A growing number of highly paid professionals are endangering their health by logging more than 60 hours per week, traveling regularly and responding to clients 24 hours a day.
Yet, despite the toll these hours take on their personal lives, two-thirds of the professionals surveyed say they love their jobs, according to a study, “Extreme Jobs: the Dangerous Allure of the 70-hour Workweek” co-authored by Sylvia Ann Hewlett president of the Center for Work Life Policy and Carolyn Buck Luce, Partner at Ernst & Young.
This is not surprising in a culture that really admires over-the-top pressure and over-the-top performance, Hewlett says, according to the Christian Science Monitor.
Long hours are often the hallmark of a successful entrepreneur as well. Cynthia McKay, CEO of LeGourmet Gift Basket in Castle Rock, Colorado works from 7 a.m. to 6 p.m. seven days a week. But her hours are “absolutely my choice,” she told the Monitor. “I love being at work. It becomes a lifestyle as opposed to a job.”
Such personal fulfillment had its downside, Hewlett and Buck Luce found in their study. While 64 percent of those surveyed admitted that the workaholic lifestyle was their choice, 70 percent said it undermined their health, and brought on health issues related to stress. Fifty-nine percent said it gets in the way of relationships, MSNBC.com reports.
Bryan Robinson, a psychotherapist in Asheville, NC, and author of “Working Ourselves to Death: the High Costs of Workaholism and the Rewards of Recovery,” identifies the following five common traits that workaholics exhibit when their absorption with their jobs has begun to take over their lives. Some individuals may only have one of two of the traits but exhibit them to a very great degree.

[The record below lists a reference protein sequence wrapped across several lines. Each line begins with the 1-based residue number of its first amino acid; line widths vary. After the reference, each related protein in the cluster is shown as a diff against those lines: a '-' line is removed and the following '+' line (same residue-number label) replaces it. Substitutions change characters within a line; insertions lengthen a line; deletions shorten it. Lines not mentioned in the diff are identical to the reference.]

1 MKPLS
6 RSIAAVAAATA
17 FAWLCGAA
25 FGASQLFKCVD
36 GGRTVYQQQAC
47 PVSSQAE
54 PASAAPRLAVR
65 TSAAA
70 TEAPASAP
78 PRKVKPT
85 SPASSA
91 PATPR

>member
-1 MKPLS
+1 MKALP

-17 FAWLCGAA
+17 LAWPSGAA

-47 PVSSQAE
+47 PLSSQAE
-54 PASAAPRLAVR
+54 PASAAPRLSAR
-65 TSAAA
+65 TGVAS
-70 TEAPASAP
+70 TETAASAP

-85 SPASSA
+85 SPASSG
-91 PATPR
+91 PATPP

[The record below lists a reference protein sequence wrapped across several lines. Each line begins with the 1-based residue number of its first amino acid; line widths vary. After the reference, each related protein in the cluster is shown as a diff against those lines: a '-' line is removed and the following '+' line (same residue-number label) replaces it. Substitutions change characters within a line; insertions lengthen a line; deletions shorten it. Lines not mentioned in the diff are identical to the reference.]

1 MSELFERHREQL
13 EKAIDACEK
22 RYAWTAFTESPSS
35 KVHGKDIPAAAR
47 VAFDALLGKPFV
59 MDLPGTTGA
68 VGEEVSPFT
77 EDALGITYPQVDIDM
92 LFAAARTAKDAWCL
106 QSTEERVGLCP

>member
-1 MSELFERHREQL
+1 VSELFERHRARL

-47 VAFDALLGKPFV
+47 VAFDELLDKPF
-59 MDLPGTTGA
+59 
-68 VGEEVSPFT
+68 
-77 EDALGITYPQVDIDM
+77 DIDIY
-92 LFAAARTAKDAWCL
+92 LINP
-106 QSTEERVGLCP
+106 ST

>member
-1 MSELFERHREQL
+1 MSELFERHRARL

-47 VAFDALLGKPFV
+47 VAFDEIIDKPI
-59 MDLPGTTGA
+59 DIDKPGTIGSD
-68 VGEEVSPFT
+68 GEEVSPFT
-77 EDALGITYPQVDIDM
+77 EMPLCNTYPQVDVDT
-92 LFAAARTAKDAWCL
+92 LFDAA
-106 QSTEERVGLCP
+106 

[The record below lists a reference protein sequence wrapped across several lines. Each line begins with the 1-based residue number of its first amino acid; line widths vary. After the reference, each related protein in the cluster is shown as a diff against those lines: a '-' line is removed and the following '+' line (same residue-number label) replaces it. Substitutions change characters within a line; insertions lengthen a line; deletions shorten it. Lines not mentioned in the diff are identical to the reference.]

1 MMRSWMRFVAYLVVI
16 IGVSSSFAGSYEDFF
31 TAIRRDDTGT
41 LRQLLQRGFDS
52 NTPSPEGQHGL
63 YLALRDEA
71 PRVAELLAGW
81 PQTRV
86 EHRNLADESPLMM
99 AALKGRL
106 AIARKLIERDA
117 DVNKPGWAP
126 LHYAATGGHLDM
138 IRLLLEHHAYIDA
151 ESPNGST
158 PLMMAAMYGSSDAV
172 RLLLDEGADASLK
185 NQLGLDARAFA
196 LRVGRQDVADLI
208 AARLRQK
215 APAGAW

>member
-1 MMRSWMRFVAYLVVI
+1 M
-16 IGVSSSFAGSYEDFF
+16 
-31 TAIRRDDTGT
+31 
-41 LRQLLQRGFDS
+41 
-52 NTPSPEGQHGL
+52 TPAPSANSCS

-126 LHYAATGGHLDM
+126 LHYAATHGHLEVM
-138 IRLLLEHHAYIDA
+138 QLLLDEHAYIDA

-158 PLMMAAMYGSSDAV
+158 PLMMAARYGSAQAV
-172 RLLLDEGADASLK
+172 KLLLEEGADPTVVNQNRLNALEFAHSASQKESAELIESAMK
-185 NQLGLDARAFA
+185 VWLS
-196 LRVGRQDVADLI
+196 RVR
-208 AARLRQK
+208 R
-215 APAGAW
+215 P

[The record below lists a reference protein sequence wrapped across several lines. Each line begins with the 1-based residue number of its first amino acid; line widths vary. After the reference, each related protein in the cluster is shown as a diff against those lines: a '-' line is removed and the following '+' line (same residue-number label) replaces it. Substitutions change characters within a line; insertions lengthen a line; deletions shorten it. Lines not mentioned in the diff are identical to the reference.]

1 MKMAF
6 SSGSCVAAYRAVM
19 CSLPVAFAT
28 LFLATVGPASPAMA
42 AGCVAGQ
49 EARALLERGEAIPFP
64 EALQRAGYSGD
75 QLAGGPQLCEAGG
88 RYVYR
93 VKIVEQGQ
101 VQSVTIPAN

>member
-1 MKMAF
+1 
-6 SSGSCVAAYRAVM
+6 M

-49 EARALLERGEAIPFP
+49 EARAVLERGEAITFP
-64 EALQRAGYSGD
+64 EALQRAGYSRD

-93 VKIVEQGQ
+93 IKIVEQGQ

1. Preoccupation with work
Workaholics may not be able to leave their work in the office and find that they can’t stop talking about work in social settings. Irv Flax, a director of Gorfine Schiller & Garcyn PA, a regional accounting firm, says that he finds himself taking about taxes, business and financing at social events.
2. Discomfort in delegating
Most workaholics want control and tend to think that only they can handle a task properly, says Gayle Porter, associate professor of management at Rutgers University in New Jersey.
3. Neglect other aspects of their life
Flax says that he is coming home to dinner more often because his daughter asked him to, but he then returns to the office. His wife says that she see his work as the “other woman.”
4. Merge other parts of their lives into work Workaholics may try to create businesses based on their hobbies. Robinson says he turned personal relationships into business projects.
5. “Sneaking” work
Like other addicts, Porter says, workaholics often try to hide their addiction. “If you find you have to lie to people about where you are or what you are doing, there is a problem,” she says.
Specialists recommend that hard-working and dedicated individuals take the following practical steps to make sure that their enthusiasm for their jobs is not threatening their health and relationships, careerjournal.com says:
- Set boundaries. After work hours, leave your BlackBerry in the car or turn it off. If you must check your work email, limit your log-ins. Eat lunch away from your desk, and don't bring work on vacation.
- Reframe your identity. At social events, practice introducing yourself and conversing without talking about your job or work.
- Track your habits. Keep a journal of daily activities, work and personal. Evaluate it once a month, looking for imbalances. Identify areas of your life you may need to dedicate more time to.